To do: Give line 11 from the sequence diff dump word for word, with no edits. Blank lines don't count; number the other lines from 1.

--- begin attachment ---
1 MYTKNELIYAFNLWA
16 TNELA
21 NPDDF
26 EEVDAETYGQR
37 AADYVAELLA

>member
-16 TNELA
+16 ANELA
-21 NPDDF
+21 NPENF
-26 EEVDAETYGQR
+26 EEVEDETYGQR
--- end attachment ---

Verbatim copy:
-26 EEVDAETYGQR